I am reading Under A Wing by Reeve Lindbergh, her story of growing up in her famous family. I read another book recently, The Aviator’s Wife, by Melanie Benjamin, about her mother, Anne. It is a fictional characterization written as a memior which left me a bit unsatisfied on a number of levels. It was poorly written, lacked depth and it took liberties, in my opinion, that were unbalanced and unkind. Under A Wing by the Charles and Anne’s youngest daughter is the opposite.
I want to share a paragraph I read in Reeve’s book that I find enlightening and personally healing. Reeve is sharing conversations she had with her mother in her later years long after her father had passed. This conversation took place as Reeve was driving her mother to visit her Aunt Con in Maine. I won’t follow it with my own comments, but rather, will leave it to you to let it speak of your own memories.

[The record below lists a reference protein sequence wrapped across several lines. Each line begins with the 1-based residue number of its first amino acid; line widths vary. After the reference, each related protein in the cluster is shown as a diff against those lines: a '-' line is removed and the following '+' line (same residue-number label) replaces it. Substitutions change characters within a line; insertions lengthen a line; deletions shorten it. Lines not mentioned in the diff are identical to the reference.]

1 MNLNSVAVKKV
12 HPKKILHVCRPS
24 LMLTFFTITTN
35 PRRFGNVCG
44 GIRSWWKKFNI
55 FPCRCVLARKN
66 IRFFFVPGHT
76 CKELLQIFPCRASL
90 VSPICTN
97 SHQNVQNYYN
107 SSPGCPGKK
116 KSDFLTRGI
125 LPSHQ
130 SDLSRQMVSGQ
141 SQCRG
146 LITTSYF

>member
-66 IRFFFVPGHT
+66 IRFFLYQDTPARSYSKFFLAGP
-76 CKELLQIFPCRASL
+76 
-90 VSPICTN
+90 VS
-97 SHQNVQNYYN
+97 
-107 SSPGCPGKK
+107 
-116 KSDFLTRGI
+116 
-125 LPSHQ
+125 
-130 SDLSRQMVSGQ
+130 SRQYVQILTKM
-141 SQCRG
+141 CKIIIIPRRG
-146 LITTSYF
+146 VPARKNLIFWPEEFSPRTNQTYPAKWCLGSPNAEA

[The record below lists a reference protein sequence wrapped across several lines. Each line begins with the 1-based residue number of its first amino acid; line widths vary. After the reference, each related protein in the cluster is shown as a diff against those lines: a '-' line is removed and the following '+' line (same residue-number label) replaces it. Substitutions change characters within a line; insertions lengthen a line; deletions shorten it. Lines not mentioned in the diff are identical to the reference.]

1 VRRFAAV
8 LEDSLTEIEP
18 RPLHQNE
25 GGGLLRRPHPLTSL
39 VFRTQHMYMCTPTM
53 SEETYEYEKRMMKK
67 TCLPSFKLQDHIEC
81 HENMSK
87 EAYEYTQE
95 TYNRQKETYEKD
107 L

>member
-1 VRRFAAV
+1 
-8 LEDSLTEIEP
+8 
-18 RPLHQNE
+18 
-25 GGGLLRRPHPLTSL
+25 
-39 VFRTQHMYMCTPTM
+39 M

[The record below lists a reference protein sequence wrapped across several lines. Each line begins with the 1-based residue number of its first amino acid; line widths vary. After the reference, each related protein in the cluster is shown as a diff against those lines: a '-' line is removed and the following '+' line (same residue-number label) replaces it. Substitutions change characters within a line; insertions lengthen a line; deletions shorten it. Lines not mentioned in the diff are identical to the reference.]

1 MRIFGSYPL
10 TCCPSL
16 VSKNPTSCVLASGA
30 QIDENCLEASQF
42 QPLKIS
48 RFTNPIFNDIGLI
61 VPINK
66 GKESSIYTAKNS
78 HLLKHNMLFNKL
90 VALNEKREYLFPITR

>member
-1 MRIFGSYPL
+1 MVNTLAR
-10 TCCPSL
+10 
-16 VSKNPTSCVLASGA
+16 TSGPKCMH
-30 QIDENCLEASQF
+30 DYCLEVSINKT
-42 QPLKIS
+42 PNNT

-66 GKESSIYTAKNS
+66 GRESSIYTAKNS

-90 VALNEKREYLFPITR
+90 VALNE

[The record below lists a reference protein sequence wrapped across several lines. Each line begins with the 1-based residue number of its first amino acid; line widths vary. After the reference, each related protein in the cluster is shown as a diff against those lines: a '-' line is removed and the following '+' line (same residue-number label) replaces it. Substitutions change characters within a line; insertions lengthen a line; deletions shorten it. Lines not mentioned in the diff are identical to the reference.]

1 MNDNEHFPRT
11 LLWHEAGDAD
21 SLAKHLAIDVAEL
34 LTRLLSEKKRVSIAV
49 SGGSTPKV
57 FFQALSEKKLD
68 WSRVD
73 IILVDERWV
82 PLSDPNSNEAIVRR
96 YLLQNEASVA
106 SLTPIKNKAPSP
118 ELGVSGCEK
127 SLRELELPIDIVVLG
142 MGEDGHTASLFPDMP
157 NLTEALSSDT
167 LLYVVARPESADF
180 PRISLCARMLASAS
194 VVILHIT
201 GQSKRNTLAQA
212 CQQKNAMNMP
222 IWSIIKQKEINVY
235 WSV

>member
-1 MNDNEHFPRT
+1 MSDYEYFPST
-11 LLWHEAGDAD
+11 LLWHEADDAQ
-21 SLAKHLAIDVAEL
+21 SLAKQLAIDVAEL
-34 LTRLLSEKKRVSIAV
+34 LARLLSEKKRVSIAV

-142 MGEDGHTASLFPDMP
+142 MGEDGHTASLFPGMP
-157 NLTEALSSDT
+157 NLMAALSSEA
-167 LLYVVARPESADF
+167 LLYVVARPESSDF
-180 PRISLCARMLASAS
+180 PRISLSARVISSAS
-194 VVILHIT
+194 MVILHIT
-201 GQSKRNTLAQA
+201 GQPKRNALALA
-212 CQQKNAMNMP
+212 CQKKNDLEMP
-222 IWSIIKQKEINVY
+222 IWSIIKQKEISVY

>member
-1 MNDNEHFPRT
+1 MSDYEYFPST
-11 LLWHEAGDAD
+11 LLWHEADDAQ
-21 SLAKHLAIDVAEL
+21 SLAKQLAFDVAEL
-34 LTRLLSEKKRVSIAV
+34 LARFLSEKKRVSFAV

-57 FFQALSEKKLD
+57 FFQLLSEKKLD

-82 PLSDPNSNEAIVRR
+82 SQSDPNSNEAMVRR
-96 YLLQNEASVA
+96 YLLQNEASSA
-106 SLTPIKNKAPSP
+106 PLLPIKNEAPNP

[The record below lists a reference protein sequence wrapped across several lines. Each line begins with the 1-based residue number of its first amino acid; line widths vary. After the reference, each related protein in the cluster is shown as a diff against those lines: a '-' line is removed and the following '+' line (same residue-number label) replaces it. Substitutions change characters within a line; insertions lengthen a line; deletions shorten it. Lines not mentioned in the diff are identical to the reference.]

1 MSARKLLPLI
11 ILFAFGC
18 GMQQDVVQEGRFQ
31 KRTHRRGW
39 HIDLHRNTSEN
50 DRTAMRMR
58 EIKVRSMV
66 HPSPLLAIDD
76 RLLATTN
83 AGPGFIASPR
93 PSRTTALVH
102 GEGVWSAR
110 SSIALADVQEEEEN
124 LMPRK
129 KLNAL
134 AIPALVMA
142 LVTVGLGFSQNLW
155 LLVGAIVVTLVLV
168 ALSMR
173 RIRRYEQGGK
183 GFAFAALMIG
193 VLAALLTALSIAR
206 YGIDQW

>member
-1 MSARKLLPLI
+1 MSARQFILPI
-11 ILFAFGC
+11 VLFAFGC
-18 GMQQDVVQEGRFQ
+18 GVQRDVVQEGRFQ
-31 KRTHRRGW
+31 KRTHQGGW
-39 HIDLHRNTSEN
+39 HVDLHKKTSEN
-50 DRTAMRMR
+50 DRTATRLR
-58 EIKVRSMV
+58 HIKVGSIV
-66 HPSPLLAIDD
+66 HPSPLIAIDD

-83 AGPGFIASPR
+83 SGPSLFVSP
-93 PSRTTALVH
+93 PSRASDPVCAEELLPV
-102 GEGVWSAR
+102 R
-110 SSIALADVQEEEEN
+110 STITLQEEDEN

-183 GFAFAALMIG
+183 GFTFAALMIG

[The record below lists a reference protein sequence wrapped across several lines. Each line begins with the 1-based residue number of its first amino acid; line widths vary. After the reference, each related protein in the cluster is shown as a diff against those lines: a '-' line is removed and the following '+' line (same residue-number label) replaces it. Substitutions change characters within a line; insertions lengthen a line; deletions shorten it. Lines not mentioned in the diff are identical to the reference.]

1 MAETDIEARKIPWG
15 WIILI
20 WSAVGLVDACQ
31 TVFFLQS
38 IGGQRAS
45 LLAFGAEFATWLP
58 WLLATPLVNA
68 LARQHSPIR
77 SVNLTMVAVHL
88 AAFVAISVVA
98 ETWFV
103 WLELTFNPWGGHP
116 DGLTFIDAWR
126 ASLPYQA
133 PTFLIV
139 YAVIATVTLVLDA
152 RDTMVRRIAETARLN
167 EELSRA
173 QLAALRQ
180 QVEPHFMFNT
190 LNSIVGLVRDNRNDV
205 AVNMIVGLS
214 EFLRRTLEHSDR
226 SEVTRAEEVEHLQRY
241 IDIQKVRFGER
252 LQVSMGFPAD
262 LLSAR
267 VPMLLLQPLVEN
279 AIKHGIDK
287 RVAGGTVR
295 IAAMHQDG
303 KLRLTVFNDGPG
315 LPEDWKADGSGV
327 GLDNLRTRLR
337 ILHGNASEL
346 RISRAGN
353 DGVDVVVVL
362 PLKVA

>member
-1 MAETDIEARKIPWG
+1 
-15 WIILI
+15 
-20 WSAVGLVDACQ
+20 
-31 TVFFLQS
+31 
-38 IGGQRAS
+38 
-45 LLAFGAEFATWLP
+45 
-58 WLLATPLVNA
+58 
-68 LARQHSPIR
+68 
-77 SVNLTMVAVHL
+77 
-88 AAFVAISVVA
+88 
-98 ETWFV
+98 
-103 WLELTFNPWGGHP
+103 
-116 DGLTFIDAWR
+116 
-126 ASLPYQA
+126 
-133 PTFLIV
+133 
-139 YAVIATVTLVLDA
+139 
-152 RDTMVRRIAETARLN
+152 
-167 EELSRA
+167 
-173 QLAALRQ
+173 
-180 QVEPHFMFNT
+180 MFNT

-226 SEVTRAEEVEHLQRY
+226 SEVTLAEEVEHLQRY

“I was surprised and disconcerted to hear my mother tell me that she had often thought of her parents as ‘inaccessible’, a word I had not heard her use before this conversation. Anne (Reeve’s sister) and I had used it quite recently, though, and more than once, when discussing together the preoccupation and busy lives of our own father and mother during the time we were growing up. They were so involved with their work, their travels, their writing, we had said to each other. He was physically, she emotionally absent for long stretches at a time, we had decided. After our conversation I had thought about all the family trips we took together, and about our father teaching us to swim and to drive, about his reading The Jungle Book out loud on winter evenings in front of the living room fire. I thought about the time when I was sick in bed with an earache and my mother came and sat with me all afternoon without saying a word, in my darkened bedroom, and held my hand. I thought of all these times and became uneasy, and I was uneasy now, again, listening to my mother. Her complaints about her parents were so familiar that they threw me back on myself. I wondered about this cry of ‘inaccessibility’. Is it universal? What is it about? Is it true that all parents are too busy to pay full attention to their children? Or is the truth instead that no child can ever be satisfied, because no child can have every ounce of a parent’s attention? Do we all imagine ourselves, whether we are teenagers, middle aged, or octogenarians, as insufficiently appreciated children? When my children talk to each other, the way Anne and I did, do they voice these same complaints? And will their children say the same?”